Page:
This week we are going to try something a little different at The Gathering. Instead of the normal projected praise music, we are going to utilize the gifts of James and let him bring us into a different spiritual space with more of a focus on Classical Guitar meditations. We are trying this as a way to explore and play with our time to see the many ways in which we can connect with God.
In this spirit, I have picked a verse from John chapter 17 verse 6–19. And found some healing prayer to go with it. This pericope is part of the farewell prayer that Jesus is giving to his disciples on the night of his arrest. Like the “Marching order” of the great commission, this prayer for the Disciples is designed to remind them of their calling, purpose and ultimate direction.
Interestingly, in this commission, one of the calls for the disciples is to create a paradigm where as one of the primary goals and responsibilities aside from the spreading of the Word are to be on guard for the Evil presence that will invade the Christian Life. Moreover, they are to protect the new believers from the myriad of ways the evil one is likely to invade.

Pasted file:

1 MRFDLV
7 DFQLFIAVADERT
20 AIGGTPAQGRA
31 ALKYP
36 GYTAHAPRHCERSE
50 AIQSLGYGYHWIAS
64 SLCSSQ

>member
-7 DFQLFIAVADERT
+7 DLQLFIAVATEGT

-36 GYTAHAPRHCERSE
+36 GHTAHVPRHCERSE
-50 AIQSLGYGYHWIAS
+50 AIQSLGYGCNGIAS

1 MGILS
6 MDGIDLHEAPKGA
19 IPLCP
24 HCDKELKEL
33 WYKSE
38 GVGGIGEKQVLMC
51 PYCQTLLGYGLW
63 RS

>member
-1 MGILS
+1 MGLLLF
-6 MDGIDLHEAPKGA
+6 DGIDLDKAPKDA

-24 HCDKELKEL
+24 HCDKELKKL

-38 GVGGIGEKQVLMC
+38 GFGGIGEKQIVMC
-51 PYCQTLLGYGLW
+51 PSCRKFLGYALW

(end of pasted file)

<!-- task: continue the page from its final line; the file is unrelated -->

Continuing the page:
As Presbyterians, we have a theological issue with an embodied “Satan,” a dark angel who lurks in the world causing mischief and derision. While we do believe that there are those that who work primarily in the evil vein, evil is something that is not contained within an individual but is much more subversive. This means that we really have to work at recognizing evil for what it is, that which separates us from God.
But that you guard them from the Evil One.
They are no more defined by the world
Than I am defined by the world.
Make them holy—consecrated—with the truth;
Your word is consecrating truth.
In the same way that you gave me a mission in the world,
I give them a mission in the world.
I’m consecrating myself for their sakes
So they’ll be truth-consecrated in their mission.
You see that when our motives and our actions are to save things that are in this world, bound in this world, we begin to lose our connection to God. This means our mission becomes more about our own need rather then God’s. The greatest truth in life is that anything that is acquired in this world will ultimately stay in this world except for what we have built within our relationship to God, since we do not live for the now, rather we live to the future.
Rev. Dr. Bryan James Franzen